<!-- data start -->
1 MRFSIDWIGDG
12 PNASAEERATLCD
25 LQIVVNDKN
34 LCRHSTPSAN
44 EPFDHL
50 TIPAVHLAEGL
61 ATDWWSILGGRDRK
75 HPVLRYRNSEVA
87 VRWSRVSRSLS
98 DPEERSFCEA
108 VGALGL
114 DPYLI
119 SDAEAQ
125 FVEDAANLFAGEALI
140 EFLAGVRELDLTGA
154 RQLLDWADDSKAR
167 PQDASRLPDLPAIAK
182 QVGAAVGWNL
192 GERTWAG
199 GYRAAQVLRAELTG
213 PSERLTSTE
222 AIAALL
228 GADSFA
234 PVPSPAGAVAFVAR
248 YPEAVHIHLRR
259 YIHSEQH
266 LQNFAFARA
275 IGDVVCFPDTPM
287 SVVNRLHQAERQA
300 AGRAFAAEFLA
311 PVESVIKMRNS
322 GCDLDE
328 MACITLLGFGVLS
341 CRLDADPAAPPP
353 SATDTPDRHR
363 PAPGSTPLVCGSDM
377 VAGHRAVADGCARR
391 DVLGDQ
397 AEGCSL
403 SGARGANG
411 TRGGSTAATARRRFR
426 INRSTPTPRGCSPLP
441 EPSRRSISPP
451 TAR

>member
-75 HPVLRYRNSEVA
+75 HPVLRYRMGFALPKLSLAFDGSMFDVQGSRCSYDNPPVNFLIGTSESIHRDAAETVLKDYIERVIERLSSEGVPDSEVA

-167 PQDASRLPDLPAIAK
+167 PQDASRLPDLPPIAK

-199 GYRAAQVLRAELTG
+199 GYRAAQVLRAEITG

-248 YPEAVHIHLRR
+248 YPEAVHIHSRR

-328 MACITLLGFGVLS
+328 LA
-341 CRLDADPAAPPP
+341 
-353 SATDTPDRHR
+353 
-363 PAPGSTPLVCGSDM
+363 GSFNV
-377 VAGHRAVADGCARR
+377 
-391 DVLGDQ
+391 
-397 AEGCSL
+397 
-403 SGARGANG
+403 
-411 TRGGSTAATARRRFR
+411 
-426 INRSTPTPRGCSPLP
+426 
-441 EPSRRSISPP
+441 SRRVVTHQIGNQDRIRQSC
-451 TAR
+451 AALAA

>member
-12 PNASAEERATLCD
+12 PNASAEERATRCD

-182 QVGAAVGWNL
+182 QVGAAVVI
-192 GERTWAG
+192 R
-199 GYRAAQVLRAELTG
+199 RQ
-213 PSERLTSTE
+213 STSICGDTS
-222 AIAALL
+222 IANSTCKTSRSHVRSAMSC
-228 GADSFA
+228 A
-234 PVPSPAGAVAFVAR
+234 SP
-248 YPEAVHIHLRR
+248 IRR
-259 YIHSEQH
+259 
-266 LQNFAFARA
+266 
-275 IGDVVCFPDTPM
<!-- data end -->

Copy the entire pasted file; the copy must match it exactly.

1 MRFSIDWIGDG
12 PNASAEERATLCD
25 LQIVVNDKN
34 LCRHSTPSAN
44 EPFDHL
50 TIPAVHLAEGL
61 ATDWWSILGGRDRK
75 HPVLRYRNSEVA
87 VRWSRVSRSLS
98 DPEERSFCEA
108 VGALGL
114 DPYLI
119 SDAEAQ
125 FVEDAANLFAGEALI
140 EFLAGVRELDLTGA
154 RQLLDWADDSKAR
167 PQDASRLPDLPAIAK
182 QVGAAVGWNL
192 GERTWAG
199 GYRAAQVLRAELTG
213 PSERLTSTE
222 AIAALL
228 GADSFA
234 PVPSPAGAVAFVAR
248 YPEAVHIHLRR
259 YIHSEQH
266 LQNFAFARA
275 IGDVVCFPDTPM
287 SVVNRLHQAERQA
300 AGRAFAAEFLA
311 PVESVIKMRNS
322 GCDLDE
328 MACITLLGFGVLS
341 CRLDADPAAPPP
353 SATDTPDRHR
363 PAPGSTPLVCGSDM
377 VAGHRAVADGCARR
391 DVLGDQ
397 AEGCSL
403 SGARGANG
411 TRGGSTAATARRRFR
426 INRSTPTPRGCSPLP
441 EPSRRSISPP
451 TAR

>member
-75 HPVLRYRNSEVA
+75 HPVLRYRMGFALPKLSLAFDGSMFDVQGSRCSYDNPPVNFLIGTSESIHRDAAETVLKDYIERVIERLSSEGVPDSEVA

-167 PQDASRLPDLPAIAK
+167 PQDASRLPDLPPIAK

-199 GYRAAQVLRAELTG
+199 GYRAAQVLRAEITG

-248 YPEAVHIHLRR
+248 YPEAVHIHSRR

-328 MACITLLGFGVLS
+328 LA
-341 CRLDADPAAPPP
+341 
-353 SATDTPDRHR
+353 
-363 PAPGSTPLVCGSDM
+363 GSFNV
-377 VAGHRAVADGCARR
+377 
-391 DVLGDQ
+391 
-397 AEGCSL
+397 
-403 SGARGANG
+403 
-411 TRGGSTAATARRRFR
+411 
-426 INRSTPTPRGCSPLP
+426 
-441 EPSRRSISPP
+441 SRRVVTHQIGNQDRIRQSC
-451 TAR
+451 AALAA

>member
-12 PNASAEERATLCD
+12 PNASAEERATRCD

-182 QVGAAVGWNL
+182 QVGAAVVI
-192 GERTWAG
+192 R
-199 GYRAAQVLRAELTG
+199 RQ
-213 PSERLTSTE
+213 STSICGDTS
-222 AIAALL
+222 IANSTCKTSRSHVRSAMSC
-228 GADSFA
+228 A
-234 PVPSPAGAVAFVAR
+234 SP
-248 YPEAVHIHLRR
+248 IRR
-259 YIHSEQH
+259 
-266 LQNFAFARA
+266 
-275 IGDVVCFPDTPM